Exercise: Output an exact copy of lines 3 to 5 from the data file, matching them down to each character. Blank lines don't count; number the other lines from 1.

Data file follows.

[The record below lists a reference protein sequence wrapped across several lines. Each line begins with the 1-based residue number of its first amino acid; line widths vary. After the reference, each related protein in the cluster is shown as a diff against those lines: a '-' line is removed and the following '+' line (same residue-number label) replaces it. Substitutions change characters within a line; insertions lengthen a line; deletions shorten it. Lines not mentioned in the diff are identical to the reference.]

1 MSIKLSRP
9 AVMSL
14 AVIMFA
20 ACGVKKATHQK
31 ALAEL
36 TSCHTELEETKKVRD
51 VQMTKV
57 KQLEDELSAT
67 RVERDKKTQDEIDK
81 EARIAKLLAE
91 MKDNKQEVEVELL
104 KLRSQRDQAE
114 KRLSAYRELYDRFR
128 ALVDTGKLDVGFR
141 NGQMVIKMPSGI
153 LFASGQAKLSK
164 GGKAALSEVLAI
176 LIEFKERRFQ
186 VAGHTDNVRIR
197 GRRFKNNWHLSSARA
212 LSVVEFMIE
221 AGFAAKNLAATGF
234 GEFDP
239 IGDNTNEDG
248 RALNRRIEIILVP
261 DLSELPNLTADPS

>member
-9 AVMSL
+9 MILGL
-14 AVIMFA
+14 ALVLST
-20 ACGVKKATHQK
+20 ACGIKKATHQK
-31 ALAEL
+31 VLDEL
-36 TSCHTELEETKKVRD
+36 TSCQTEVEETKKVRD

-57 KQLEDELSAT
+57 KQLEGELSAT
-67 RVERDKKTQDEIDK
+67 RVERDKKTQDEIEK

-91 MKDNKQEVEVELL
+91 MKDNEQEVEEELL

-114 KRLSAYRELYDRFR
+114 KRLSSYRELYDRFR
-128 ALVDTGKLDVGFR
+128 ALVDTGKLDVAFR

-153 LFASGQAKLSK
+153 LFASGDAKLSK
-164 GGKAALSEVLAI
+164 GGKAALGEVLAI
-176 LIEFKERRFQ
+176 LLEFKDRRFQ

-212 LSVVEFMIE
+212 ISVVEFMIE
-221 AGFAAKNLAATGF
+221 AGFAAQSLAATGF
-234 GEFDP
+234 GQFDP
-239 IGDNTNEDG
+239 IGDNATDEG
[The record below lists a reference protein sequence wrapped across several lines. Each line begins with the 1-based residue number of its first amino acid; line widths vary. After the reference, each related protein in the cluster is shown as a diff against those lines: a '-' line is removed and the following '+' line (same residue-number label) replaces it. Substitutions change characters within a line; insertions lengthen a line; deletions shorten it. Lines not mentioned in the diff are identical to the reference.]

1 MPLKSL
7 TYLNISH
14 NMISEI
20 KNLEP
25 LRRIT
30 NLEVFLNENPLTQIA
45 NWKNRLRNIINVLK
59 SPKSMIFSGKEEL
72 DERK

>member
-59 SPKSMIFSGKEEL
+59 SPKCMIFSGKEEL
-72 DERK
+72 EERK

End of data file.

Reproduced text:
9 AVMSL
14 AVIMFA
20 ACGVKKATHQK